That includes taking down manuals on how to build bombs like the one used in Parsons Green.Quote Message: We take a lot down, but sometimes, very quickly, these things reappear, so we go at them again."Quote Message: We have to find a way to build pressure on internet companies to get them to invest some of their vast profits into the technologies to make sure we take down content very quickly or don't even let it surface."
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BBC Radio 4
The MI5 website describes what each terrorism threat level means. The last time it was raised to "critical" was following the Manchester terror attack in May.
But Security Minister Ben Wallace tells the BBC Today programme that the Parsons Green attack is different.Quote Message: Unlike Manchester, where the bomber obviously killed himself along with all the innocent people he murdered, there was no obvious bomber attached to this and so there is effectively a manhunt.Quote Message: We are trying to track down who did it. Whether it’s a bomber, or bombers, and all those other issues we need to answer. In this case, that’s what imminent means."
BBC Radio 4Copyright: Getty Images
The national terror alert level was raised to critical later on Friday evening, hours after Friday morning's bombing.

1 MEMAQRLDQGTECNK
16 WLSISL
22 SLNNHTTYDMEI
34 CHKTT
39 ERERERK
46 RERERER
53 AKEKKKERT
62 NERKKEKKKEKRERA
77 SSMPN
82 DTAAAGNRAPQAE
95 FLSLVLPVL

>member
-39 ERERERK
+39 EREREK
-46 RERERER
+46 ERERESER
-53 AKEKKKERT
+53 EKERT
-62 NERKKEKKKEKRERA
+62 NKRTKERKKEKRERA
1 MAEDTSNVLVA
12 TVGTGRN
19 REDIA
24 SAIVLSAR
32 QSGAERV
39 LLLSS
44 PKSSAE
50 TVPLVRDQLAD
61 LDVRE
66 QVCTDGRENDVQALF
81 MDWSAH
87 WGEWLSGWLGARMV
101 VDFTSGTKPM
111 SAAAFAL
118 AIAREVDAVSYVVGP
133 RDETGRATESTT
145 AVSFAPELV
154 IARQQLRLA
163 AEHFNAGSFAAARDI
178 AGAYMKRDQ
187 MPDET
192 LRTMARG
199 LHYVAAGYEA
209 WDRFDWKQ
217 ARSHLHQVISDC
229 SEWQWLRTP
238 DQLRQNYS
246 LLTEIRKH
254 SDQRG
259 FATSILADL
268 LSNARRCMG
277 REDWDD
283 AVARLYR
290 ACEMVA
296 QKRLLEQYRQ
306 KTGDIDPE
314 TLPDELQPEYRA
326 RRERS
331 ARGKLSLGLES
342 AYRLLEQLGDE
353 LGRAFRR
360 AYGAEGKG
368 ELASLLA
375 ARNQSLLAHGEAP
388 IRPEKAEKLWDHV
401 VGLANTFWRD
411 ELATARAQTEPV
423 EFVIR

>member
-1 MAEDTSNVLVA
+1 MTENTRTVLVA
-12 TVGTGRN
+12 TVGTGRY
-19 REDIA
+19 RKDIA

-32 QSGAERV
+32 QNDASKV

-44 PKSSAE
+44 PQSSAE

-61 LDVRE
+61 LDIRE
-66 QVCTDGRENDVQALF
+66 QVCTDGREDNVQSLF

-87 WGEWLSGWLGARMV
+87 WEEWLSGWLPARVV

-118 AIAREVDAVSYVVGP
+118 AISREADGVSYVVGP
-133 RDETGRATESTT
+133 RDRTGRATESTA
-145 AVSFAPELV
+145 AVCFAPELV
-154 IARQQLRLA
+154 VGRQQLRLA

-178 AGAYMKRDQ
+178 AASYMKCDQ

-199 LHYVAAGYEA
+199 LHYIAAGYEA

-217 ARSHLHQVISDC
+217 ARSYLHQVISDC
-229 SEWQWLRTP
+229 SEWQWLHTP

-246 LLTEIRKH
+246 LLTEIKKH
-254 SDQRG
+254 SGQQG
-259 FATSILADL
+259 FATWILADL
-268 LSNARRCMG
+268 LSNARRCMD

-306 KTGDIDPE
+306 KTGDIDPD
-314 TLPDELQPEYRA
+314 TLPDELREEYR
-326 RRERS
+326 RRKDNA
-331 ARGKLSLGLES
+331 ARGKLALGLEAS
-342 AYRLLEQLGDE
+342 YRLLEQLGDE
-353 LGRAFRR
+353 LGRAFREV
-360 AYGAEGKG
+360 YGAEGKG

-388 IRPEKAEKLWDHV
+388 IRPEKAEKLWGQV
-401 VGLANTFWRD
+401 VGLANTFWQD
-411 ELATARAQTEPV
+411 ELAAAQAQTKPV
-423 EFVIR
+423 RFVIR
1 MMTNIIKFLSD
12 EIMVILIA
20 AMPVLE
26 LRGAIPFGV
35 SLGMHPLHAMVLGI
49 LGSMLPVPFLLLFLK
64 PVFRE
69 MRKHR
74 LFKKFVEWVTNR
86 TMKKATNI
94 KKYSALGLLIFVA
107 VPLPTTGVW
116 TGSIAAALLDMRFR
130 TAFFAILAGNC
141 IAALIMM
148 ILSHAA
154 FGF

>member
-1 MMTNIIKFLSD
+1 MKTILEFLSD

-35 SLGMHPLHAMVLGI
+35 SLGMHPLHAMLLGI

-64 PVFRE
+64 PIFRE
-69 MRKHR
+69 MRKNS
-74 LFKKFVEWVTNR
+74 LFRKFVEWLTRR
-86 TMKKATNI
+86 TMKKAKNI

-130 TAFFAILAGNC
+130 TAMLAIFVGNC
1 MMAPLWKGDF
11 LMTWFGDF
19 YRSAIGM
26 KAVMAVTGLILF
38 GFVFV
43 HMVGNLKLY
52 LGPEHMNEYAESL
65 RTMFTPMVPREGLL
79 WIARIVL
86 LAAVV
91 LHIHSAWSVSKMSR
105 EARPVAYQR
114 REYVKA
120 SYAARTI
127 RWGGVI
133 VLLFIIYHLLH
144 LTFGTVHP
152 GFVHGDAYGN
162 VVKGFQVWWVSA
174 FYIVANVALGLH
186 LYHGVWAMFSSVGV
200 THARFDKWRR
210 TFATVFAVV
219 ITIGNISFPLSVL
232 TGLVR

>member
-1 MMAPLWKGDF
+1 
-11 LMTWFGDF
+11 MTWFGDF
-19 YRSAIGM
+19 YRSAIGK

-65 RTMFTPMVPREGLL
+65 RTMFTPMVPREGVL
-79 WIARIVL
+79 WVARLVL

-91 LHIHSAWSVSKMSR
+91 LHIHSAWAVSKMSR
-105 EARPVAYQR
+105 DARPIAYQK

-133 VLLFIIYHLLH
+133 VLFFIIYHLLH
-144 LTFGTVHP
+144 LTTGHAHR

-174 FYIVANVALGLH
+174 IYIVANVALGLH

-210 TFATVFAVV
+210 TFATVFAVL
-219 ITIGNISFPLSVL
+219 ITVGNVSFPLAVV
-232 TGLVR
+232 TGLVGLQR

Asked why it took hours to increase the level, Security Minister Ben Wallace tells the BBC's Today programme:Quote Message: The threat level in this country is set independently of politicians by the Joint Terrorist Analysis Centre.Quote Message: They look at a range of things. They look at the intelligence at their fingertips. They look at changes in people we are currently watching - and see if they are inspired by an attack to maybe copy things - and they look at the pace of the investigation.Quote Message: If they feel as a result of all those factors that an attack is likely to become imminent then that's why they raise it to critical as they then did later in the day."
Extra police officers are on duty on Saturday after the bombing, including from the British Transport Police.
And the police have asked asked the Prime Minister Theresa May for authorisation to enact part of the first phase of Operation Temperer - which provides military support to police force operations.
A manhunt is under way to find the person behind Friday's rush hour Tube bombing in south-west London.
Police say they are "chasing down suspects" and have hundreds of officers trawling through CCTV following the District Line attack, which injured 29.
The UK terror threat has been raised to critical - the highest level - meaning an attack may be imminent.
The hunt for the person responsible for the attack on a train in south-west London dominates the front pages.Copyright: BBC
The station in south-west London has reopened.
Police Scotland says it will be increasing the number of armed police on patrol, particularly at key locations and crowded places.
Officers will also be reviewing all significant events taking place in Scotland over the next few days and will increase security where appropriate.
Police Scotland point out that there is no intelligence to suggest there is any specific threat to Scotland but ask the public to remain alert and report anything suspicious.
British Transport Police also say they'll have more officers - including armed police - at stations as well as on trains.